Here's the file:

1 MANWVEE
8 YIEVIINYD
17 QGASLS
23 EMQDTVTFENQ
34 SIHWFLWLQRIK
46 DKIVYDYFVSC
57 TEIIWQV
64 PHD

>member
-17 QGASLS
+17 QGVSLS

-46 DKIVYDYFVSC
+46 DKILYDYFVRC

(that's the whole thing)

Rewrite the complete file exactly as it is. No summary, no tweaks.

1 MANWVEE
8 YIEVIINYD
17 QGASLS
23 EMQDTVTFENQ
34 SIHWFLWLQRIK
46 DKIVYDYFVSC
57 TEIIWQV
64 PHD

>member
-17 QGASLS
+17 QGVSLS

-46 DKIVYDYFVSC
+46 DKILYDYFVRC